And this is —

Byron R. White:

And what (Inaudible)?

Alex L. Parks:

As irrigation water.

Now here again, that requires the use of water.

I can’t — it’s inescapable.

It’s a question of whether or not Congress intended in the Submerged Lands Act to expand the doctrine to include not only irrigable water and irrigable lands but whether they also intended to cover riparian lands for use as a port.

Byron R. White:

(Inaudible)

Alex L. Parks:

Yes sir, considerably.

Earl Warren:

Mr. Rifkind.

Robert S. Rifkind:

Mr. Chief Justice, please the Court.

Perhaps I might start with the two statutory questions that have come up.

Mr. Justice White was concerned and probably so about the statutory authority under which the condemnation preceding — proceeded Section 591 of Title 33 says that the Secretary of the Army may proceed to condemn land in accordance with the law of condemnation.

It says nothing about any particular standard evaluation and it as far as I know, always been assumed that that was a reference to the constitutional standard of just compensation.

Byron R. White:

What other statutes — does that make any reference to another statute (Voice Overlap) —

Earl Warren:

Well, it just says the law of condemn —

Byron R. White:

(Inaudible)

Robert S. Rifkind:

The law of condemnation.

It doesn’t refer you to Title such and such.

Byron R. White:

(Inaudible) generally applicable, the condemnation statute which — under which the Government concedes the declaration of (Inaudible) etcetera?

Robert S. Rifkind:

There are provisions for expediting the taking and so on.

Byron R. White:

(Inaudible)

Robert S. Rifkind:

As far as I know at the moment, they all simply referred to the constitutional standard or have always been assumed to refer to that standard.

Byron R. White:

You mean, it expressed that there’s no such — that they shall be paid the fair market value (Voice Overlap) —

Robert S. Rifkind:

That’s right.

Byron R. White:

— anything like that?

Robert S. Rifkind:

There’s nothing like that as far as I know just compensation.

In that respect, it differs somewhat from the Federal Power Act which does provide a standard for recapture —

Byron R. White:

Well, if the — why would they (Inaudible)?

Robert S. Rifkind:

That’s all I can say.

Byron R. White:

That’s all the Twin City dealt with.

Robert S. Rifkind:

That’s all the Twin City dealt with.

It’s all that the Court of Appeals dealt with as far as I can say.

Robert S. Rifkind:

The other statutory aspect is the Submerged Lands Act.

And I think that can be dealt with briefly.

Not only did the Submerged Lands Act reserve were not include in its grant to the states or its confirmation to the states waterpower, it expressly reserve to the United States all its navigable servitude.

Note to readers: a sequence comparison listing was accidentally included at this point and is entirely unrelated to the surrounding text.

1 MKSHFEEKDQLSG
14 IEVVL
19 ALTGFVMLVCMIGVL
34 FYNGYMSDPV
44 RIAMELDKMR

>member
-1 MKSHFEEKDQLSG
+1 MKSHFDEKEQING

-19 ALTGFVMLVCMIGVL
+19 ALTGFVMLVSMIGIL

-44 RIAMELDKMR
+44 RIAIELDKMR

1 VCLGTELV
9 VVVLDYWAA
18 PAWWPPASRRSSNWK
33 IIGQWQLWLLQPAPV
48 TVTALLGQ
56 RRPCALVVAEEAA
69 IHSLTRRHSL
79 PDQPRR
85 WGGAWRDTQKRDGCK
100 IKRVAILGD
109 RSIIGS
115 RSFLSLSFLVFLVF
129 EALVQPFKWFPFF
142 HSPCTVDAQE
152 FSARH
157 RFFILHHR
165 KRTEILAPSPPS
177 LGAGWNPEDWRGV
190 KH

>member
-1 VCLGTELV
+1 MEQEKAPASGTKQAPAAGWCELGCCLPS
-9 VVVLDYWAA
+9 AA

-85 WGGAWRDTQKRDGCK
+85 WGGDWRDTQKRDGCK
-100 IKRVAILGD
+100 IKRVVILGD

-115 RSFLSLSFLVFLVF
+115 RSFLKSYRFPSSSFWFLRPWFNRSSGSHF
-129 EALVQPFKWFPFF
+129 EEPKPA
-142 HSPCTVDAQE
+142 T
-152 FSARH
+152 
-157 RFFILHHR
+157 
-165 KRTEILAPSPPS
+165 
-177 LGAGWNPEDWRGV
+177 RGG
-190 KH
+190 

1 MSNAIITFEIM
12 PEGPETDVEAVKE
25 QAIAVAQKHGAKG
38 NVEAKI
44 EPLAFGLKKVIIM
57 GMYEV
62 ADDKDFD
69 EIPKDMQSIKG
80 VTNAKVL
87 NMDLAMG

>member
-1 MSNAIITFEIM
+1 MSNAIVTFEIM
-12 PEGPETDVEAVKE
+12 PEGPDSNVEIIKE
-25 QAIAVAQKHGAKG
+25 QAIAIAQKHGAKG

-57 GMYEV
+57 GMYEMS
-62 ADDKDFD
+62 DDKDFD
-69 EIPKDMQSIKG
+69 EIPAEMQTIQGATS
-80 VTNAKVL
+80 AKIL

That is the only thing I think of the whole legislative history that tells you anything about it.

And so I assume that that language brings with it all the traditional language about what that navigable servitude includes.

I think it confuses things to suggest that there’s some inconsistency because the Submerged Lands Act was after all concerned with fee titles to subsoil underwater.

We’re not concerned with the fee title to anything.

We don’t claim that the United States owns the title of the lands underwater, never have.

Not since Pollard and Hagan at least.

It’s perfectly clear that the states owned that title and — or that they are grantees on it.

But that has always been thought consistent with the servitude of the United States for purposes of navigation.

Finally, let me turn briefly to the Chandler-Dunbar case.

Undoubtedly that is one of the cases on which the two power site cases depend.

It is true that in that case, a grant — a compensation was allowed for a piece of land that had utility as the potential site for a canal.

I think three things can be said about that aspect of Chandler-Dunbar because after all the principal thrust of that case is that the United States doesn’t have to pay for power site value.

The three things are all said in Twin City in a Footnote.

They are — perhaps the Court there thought that that was consistent with the navigable uses of the Government.

Perhaps the case ought to be limited to its facts.

And in any event, these were uses of the water — only the indirect sense that they provided a place where you could take boats away from the river, and away from the rapids.

In that sense, it wasn’t a use of the river.

In the sense of a port site or a power site, it was a substitute for the river.

Thank you Mr. Chief Justice.